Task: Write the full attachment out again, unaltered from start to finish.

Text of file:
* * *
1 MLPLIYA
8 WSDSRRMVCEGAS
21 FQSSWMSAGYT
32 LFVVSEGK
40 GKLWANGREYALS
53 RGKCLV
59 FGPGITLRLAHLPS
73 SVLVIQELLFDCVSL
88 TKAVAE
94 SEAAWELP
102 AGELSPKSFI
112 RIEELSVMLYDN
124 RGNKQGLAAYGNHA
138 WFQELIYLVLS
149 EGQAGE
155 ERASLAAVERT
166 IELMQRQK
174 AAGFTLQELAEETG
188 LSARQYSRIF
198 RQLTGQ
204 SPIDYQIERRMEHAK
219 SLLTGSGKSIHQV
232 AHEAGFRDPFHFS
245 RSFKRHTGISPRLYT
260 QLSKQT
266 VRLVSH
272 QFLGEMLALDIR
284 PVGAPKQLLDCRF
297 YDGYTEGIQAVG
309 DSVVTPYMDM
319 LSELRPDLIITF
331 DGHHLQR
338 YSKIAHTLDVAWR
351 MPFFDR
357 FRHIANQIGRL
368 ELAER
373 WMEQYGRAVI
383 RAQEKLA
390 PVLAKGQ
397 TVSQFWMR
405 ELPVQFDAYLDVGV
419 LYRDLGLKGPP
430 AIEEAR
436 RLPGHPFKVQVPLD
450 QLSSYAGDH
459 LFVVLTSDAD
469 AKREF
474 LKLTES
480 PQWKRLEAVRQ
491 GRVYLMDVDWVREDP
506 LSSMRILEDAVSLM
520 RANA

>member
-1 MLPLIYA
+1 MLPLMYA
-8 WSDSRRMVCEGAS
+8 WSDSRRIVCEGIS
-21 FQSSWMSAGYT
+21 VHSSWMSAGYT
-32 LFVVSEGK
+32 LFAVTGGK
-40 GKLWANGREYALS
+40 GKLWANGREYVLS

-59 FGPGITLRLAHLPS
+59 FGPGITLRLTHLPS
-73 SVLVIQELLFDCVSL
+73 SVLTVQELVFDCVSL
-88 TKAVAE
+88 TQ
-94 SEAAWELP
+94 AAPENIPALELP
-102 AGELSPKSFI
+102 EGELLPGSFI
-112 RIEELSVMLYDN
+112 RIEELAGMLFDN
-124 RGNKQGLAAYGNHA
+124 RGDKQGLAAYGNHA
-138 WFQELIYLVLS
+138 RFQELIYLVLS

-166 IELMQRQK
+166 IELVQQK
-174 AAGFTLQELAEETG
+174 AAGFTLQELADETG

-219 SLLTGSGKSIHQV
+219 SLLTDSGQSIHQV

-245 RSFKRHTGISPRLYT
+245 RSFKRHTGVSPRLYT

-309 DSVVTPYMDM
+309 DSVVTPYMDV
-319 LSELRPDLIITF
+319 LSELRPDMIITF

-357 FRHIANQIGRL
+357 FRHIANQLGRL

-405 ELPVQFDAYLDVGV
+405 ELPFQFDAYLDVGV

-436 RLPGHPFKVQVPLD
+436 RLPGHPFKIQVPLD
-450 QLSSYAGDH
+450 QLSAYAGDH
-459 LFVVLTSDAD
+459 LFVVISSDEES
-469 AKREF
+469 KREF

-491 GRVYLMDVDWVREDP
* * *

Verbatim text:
1 MLPLIYA
8 WSDSRRMVCEGAS
21 FQSSWMSAGYT
32 LFVVSEGK
40 GKLWANGREYALS
53 RGKCLV
59 FGPGITLRLAHLPS
73 SVLVIQELLFDCVSL
88 TKAVAE
94 SEAAWELP
102 AGELSPKSFI
112 RIEELSVMLYDN
124 RGNKQGLAAYGNHA
138 WFQELIYLVLS
149 EGQAGE
155 ERASLAAVERT
166 IELMQRQK
174 AAGFTLQELAEETG
188 LSARQYSRIF
198 RQLTGQ
204 SPIDYQIERRMEHAK
219 SLLTGSGKSIHQV
232 AHEAGFRDPFHFS
245 RSFKRHTGISPRLYT
260 QLSKQT
266 VRLVSH
272 QFLGEMLALDIR
284 PVGAPKQLLDCRF
297 YDGYTEGIQAVG
309 DSVVTPYMDM
319 LSELRPDLIITF
331 DGHHLQR
338 YSKIAHTLDVAWR
351 MPFFDR
357 FRHIANQIGRL
368 ELAER
373 WMEQYGRAVI
383 RAQEKLA
390 PVLAKGQ
397 TVSQFWMR
405 ELPVQFDAYLDVGV
419 LYRDLGLKGPP
430 AIEEAR
436 RLPGHPFKVQVPLD
450 QLSSYAGDH
459 LFVVLTSDAD
469 AKREF
474 LKLTES
480 PQWKRLEAVRQ
491 GRVYLMDVDWVREDP
506 LSSMRILEDAVSLM
520 RANA

>member
-1 MLPLIYA
+1 MLPLMYA
-8 WSDSRRMVCEGAS
+8 WSDSRRIVCEGIS
-21 FQSSWMSAGYT
+21 VHSSWMSAGYT
-32 LFVVSEGK
+32 LFAVTGGK
-40 GKLWANGREYALS
+40 GKLWANGREYVLS

-59 FGPGITLRLAHLPS
+59 FGPGITLRLTHLPS
-73 SVLVIQELLFDCVSL
+73 SVLTVQELVFDCVSL
-88 TKAVAE
+88 TQ
-94 SEAAWELP
+94 AAPENIPALELP
-102 AGELSPKSFI
+102 EGELLPGSFI
-112 RIEELSVMLYDN
+112 RIEELAGMLFDN
-124 RGNKQGLAAYGNHA
+124 RGDKQGLAAYGNHA
-138 WFQELIYLVLS
+138 RFQELIYLVLS

-166 IELMQRQK
+166 IELVQQK
-174 AAGFTLQELAEETG
+174 AAGFTLQELADETG

-219 SLLTGSGKSIHQV
+219 SLLTDSGQSIHQV

-245 RSFKRHTGISPRLYT
+245 RSFKRHTGVSPRLYT

-309 DSVVTPYMDM
+309 DSVVTPYMDV
-319 LSELRPDLIITF
+319 LSELRPDMIITF

-357 FRHIANQIGRL
+357 FRHIANQLGRL

-405 ELPVQFDAYLDVGV
+405 ELPFQFDAYLDVGV

-436 RLPGHPFKVQVPLD
+436 RLPGHPFKIQVPLD
-450 QLSSYAGDH
+450 QLSAYAGDH
-459 LFVVLTSDAD
+459 LFVVISSDEES
-469 AKREF
+469 KREF

-491 GRVYLMDVDWVREDP